where claimant and verifier exchange messages (typically depending on random
events).

**Security:**An impostor can comply with the protocol only with overwhelmingly small probability.**Completeness:**An interactive proof is*complete*if the protocol succeeds (for a honest proofer and a honest verifier) with overwhelming probability*p*> 1/2. (Typically,*p*~ 1).**Soundness:**An interactive proof is*sound*if there is an algorithm M with the following properties:- M is polynomial time.
- If a dishonest prover can with non-negligible probability successfully execute the protocol with the verifier, then M can be used to extract knowledge from this prover which with overwhelming probability allows successful subsequent protocol executions. (In effect, if someone can fake the scheme, then so can everyone observing the protocol e.g. by computing the secret of the true proover.)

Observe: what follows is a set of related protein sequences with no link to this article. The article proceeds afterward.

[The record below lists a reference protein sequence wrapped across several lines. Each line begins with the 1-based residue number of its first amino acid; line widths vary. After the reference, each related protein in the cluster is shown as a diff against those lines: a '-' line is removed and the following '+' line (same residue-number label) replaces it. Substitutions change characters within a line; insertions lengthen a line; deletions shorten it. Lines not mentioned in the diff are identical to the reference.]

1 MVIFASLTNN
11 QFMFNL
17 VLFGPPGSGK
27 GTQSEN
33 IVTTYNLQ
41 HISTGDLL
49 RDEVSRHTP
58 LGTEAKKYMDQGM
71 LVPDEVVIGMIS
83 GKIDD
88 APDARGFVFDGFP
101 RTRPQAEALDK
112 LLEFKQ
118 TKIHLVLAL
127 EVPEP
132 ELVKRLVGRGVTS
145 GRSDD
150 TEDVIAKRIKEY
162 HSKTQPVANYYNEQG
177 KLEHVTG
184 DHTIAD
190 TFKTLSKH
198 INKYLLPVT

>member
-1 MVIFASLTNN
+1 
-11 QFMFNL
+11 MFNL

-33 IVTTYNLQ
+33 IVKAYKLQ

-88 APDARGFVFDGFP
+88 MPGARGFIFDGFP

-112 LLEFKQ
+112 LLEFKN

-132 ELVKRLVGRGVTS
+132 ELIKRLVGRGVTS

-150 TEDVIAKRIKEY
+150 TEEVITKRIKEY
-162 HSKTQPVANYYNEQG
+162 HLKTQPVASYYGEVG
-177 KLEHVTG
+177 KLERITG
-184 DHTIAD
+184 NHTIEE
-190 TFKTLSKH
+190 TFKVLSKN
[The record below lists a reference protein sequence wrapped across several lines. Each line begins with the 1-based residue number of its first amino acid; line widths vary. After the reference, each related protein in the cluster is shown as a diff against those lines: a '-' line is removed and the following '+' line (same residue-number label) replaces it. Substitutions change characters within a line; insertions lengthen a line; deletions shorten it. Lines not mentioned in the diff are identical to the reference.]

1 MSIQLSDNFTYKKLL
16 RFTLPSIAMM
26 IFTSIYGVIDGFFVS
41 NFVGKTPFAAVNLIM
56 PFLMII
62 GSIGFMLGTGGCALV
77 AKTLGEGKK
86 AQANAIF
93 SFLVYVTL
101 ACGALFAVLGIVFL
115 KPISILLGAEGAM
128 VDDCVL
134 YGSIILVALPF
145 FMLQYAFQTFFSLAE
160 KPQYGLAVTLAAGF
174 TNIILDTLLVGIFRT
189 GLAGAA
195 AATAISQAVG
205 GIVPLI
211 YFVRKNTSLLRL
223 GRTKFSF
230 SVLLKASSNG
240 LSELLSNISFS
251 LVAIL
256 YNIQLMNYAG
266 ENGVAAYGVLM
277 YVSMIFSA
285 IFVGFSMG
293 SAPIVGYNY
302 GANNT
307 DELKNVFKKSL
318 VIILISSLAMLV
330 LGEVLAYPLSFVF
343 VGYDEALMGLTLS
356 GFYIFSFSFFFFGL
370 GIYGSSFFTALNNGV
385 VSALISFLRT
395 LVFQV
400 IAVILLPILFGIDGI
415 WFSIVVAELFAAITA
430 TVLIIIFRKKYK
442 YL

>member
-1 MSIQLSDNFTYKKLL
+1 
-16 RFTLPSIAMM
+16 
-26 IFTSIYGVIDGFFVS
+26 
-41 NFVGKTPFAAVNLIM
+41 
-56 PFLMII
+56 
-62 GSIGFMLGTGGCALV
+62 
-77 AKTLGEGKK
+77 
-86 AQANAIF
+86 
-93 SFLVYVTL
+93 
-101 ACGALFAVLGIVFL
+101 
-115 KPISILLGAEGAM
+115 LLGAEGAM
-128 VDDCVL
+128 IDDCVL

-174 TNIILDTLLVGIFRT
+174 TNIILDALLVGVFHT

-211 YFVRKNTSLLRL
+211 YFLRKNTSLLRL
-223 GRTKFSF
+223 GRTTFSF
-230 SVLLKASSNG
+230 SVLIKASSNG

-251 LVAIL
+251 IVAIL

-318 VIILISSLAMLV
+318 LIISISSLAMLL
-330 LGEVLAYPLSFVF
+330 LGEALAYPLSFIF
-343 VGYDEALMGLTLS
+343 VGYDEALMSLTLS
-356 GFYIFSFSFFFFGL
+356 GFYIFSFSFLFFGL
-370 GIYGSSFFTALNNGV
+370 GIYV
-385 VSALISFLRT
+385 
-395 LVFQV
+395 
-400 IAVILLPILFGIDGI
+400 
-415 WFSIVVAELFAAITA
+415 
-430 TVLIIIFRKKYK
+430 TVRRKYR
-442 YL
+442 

**Zero-Knowledge (ZK) Property:**There exists a simulator (an algorithm) that can simulate (upon input of the assertion to be proven, but without interacting with the real prover) an execution of the protocol that for an outside observer cannot be distinguished form an execution of the protocol with the real prover.

Alice wants to convince Bob that she knows the secret to pass through the door
between points C and D. Bob lets Alice go into the cave to either point C or
D. When Alice got there, she cries to Bob to come to point B. Bob has no way
to know whether Alice is at C or D. Bob now cries out "left" or "right", and
if Alice knows the secret passway she can follow his command. They then walk
out of the cave. Alice and Bob then repeats the procedure *n* times.
If Alice knows the secret, then she always passes Bob's test (completeness).
If she does not, then she can comply with Bob's request only with probability